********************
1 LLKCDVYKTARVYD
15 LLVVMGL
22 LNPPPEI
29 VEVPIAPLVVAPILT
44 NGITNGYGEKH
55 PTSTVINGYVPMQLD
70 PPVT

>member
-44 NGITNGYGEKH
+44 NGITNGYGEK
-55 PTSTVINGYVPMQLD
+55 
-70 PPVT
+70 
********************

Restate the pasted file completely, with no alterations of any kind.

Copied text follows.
1 LLKCDVYKTARVYD
15 LLVVMGL
22 LNPPPEI
29 VEVPIAPLVVAPILT
44 NGITNGYGEKH
55 PTSTVINGYVPMQLD
70 PPVT

>member
-44 NGITNGYGEKH
+44 NGITNGYGEK
-55 PTSTVINGYVPMQLD
+55 
-70 PPVT
+70 